On World Wetlands Day, in February, a 'Breakfast with the Birds' is held here. After a little birding, visitors take their folding chairs and gather with breakfast around the side verandah, and lawns alongside, followed by some more wetlands birding. February can be one of our hottest months and those verandahs can offer a welcome respite from the elements.
uh-oh, just be 'mindful' - we better not keep looking UP for birds, all the time
It reads: Red-bellied Black Snake (native to eastern Australia). Though its venom is capable of causing significant morbidity, a bite from it is not generally fatal and less venemous than other deadly Australian snakes. It is common in woodlands, forests and swamplands of eastern Australia.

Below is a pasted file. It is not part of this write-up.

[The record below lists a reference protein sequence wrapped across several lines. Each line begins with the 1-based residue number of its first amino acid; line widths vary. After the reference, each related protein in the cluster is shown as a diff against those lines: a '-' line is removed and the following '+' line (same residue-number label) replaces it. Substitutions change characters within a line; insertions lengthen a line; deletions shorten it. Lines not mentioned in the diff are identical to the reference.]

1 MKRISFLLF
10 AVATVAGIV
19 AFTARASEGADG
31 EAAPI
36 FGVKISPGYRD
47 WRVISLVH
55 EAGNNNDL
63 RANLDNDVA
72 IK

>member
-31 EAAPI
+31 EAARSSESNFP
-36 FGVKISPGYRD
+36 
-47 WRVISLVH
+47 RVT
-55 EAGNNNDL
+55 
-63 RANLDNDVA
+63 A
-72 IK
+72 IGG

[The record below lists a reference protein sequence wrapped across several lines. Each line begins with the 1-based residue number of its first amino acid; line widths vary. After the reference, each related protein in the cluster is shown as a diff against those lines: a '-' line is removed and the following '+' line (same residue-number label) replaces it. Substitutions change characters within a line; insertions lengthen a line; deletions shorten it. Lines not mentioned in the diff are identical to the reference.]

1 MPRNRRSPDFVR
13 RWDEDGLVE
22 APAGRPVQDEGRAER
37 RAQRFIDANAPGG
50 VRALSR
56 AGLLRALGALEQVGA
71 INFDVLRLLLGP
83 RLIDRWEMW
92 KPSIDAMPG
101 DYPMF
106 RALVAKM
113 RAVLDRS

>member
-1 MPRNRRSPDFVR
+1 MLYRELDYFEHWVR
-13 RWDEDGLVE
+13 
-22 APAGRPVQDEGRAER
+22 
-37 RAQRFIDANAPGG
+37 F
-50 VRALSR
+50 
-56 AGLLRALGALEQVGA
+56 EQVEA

It is a relatively large species of snake reaching an average total length of 1.5 to 2 metres, although an average sized specimen would be closer to 1.4m. Like all Elapid snakes it is front fanged. When threatened it flattens its neck to appear more frightening. (I'm thinking that's a fair warning....)
Wading through the creek, Purple Swamp Hen (do they know about the snakes?)
Cumbungi country! Not a problem here according to the sign; "Crakes and Buff-banded Rails feed amongst the stalks when the water recedes. The seeds of the Cumbungi are an important food source for Black Ducks and Grey Teal. The corms of the roots are eaten by Dusky Moorhens, Swamphens and Brolgas. Threatened Species like Australasian and Australian Little Bitterns live in the Cumbungi reed beds where they feed on frogs and fish, while small insectivorous birds like Reed Warblers and Little Grassbirds feed and breed among leaves.
various nesting boxes can be seen
wonder who started this?